How to Grow Tomatoes

Unripe Tomato

It’s not too hard to start your own tomato garden. Even space doesn’t have to be an issue. Most tomato plants are staked up (even if they are determinate tomatoes) but they don’t have to be. Because of their vining nature, they will happily crawl across the ground. Just use some mulch to prevent the tomato produce from rotting or soil borne diseases.

Tomatoes can be grown in raised beds or containers too if space is limited. There are even containers that allow you to grow tomatoes hanging upside down. Use a large container, at least ten inches, preferably more and you can build a trellis for the tomato plant to vine up if you wish. There are commercial tomato cages that can be used as well.

Seed Starting

Everything starts with the seed. In some places, you can grow tomatoes by direct sowing, or sowing directly into the place the tomato plant will be grown. In warmer climates, this can be done with relatively no intervention or protection. After the tomatoes have grown to about six inches, you can mulch them to help retain moisture. Make sure the tomatoes don’t get too soggy but they don’t like dry soil either. Tomatoes are warm loving so if you plan to direct sow, they need to be sown once there is no danger of frost. Tomatoes like full sun and need at least six to eight hours to get the maximum production.

The last frost date is determined by the hardiness zone of your area. This can be found using a chart drawn up by the United States Department of Agriculture (USDA) or call a local agriculture department to find what hardiness zone you are in.

If you want to start tomatoes early, you can choose to start them indoors. Get some smaller containers at least three inches in diameter. Use a soilless germinating mixture for the best results and germination. Place a few seeds in the container and place the container by a sunny window. If you do not have a window where the tomatoes can get at least six hours of sun, you will need to supplement the plant with artififical lighting. Regular lights won’t give the correct type of light needed and may not work to help supplement the tomato plant. You will need to get grow lights (aquarium lights) or shop light fixtures that have flourescent lighting. If you plan to supplement the tomato plants, keep the lights at least three to five inches from the tomato plant’s leaves. Once the plants have reached a height of at least six inches or your frost time is past, then you can safely transplant into the final garden spot.


You can buy tomato plants almost anywhere these days including from many grocery and department stores. Many varieties can be found in home and garden stores too. When buying plants, you need to look for any physical deformations. You don’t want curled leaves, mildew, any sign of visible mold or broken stems as these can be signs of trouble. The longer plants sit in a pot, the more the roots start to grow. This can cause the tomato plant to become root bound, with a gnarled mess of roots. This can interfere with proper growth. These tomatoes should be immediately transplanted. If you cannot immediately transplant them into the final spot, then transplant them into a bigger pot.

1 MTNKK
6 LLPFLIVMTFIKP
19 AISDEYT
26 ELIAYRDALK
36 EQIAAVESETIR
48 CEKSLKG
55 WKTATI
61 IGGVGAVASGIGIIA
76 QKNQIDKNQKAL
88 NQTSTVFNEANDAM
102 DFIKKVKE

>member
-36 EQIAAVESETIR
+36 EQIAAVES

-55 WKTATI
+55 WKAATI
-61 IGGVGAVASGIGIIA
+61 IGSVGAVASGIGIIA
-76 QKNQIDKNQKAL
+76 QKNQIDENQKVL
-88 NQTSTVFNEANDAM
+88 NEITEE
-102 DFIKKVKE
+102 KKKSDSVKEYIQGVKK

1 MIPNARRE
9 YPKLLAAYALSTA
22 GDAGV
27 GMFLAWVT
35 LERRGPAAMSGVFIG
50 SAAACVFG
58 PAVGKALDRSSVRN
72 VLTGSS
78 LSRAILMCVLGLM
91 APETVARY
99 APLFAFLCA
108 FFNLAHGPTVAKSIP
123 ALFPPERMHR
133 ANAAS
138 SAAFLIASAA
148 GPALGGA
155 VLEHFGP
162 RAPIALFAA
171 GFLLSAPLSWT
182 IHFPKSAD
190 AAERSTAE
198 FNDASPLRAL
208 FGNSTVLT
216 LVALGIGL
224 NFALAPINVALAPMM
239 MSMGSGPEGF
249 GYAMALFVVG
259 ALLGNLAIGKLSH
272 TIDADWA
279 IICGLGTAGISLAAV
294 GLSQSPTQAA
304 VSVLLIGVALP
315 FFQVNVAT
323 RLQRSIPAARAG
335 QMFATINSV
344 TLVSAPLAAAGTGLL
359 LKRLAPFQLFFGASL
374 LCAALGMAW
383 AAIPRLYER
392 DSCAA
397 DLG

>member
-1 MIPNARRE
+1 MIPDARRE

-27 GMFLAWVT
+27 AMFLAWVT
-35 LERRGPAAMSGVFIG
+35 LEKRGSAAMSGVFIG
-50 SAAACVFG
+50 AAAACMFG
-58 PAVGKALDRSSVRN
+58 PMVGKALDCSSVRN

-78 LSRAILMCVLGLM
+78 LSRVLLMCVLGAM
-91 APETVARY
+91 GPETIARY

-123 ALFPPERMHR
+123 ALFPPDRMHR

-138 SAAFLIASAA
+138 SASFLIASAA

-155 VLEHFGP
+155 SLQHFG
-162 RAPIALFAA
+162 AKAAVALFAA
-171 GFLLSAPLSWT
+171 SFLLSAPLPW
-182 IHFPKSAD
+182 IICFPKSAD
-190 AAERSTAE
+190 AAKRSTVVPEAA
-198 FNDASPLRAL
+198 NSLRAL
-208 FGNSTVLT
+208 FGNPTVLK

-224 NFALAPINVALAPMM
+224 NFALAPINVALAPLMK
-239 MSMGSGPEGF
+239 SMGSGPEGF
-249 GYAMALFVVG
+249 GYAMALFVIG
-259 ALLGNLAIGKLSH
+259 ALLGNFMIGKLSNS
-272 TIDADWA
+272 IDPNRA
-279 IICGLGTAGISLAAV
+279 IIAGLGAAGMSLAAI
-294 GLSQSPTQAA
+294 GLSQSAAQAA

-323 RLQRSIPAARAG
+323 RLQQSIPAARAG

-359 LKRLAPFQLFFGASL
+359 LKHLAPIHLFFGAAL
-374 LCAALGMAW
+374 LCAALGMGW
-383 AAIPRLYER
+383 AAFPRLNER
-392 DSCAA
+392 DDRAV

Care and Maintanence

Soon your tomatoes will be growing little yellow flowers. This is the spot where the tomato fruit will set. These flowers will need to pollinated in order for this to happen. Most times, this will be done by wind or insects such as bees. But if tomatoes are grown in greenhouses or inside where wind and insects aren’t a possibility, it can be done by hand. A small fan blown everyday on the tomatoes for a little bit of time can help. You can also take a small paint brush and brush each flower moving from flower to flower of the other tomato plants.

Be sure to keep the soil moist but not too soggy. They need warm weather. Sometimes, cooler weather can come in and protection might be needed. If the plants are small enough, they can be protected by two liter bottles. Take green two liter bottles and cut out the bottoms and place them on the tomato plants at night when the temperatures are colder. Make sure to take off the tomato bottles in the morning before the sun has a chance to bake the tomato plants.

Harvest Time

Tradtionally, tomatoes turn bright red when they are ripe. They are also firm with just a slight bit of juiciness when they are ready to be harvested. But since there are many different types of tomatoes, this can vary widely. Some tomatoes may be picked as green tomatoes and fried up to be eaten while others should be picked when they readily come off the stem.

Most tomatoes take two to three months to mature. Cherry tomatoes are generally the first to ripen but there are main season tomatoes that are bred for northern climates and are ready for harvest within two months. Be sure to harvest all fruit before frost sets in as the plant will soon die after these first frosts.

Tomatoes have been around for perhaps thousands of years. They are ever popular in home gardens. Why not have a few in your own home garden?


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